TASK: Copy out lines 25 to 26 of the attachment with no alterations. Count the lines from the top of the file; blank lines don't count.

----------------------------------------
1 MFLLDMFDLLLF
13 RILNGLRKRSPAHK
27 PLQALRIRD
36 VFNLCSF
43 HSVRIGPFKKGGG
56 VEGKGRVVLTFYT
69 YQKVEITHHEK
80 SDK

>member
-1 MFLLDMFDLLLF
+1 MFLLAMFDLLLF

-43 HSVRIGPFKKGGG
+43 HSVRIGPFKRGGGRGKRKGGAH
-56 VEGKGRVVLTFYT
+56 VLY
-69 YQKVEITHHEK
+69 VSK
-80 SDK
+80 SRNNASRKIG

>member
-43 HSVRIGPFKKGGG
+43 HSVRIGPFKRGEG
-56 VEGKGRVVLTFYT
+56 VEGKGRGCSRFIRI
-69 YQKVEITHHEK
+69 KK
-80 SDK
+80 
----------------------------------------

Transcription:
-69 YQKVEITHHEK
+69 KK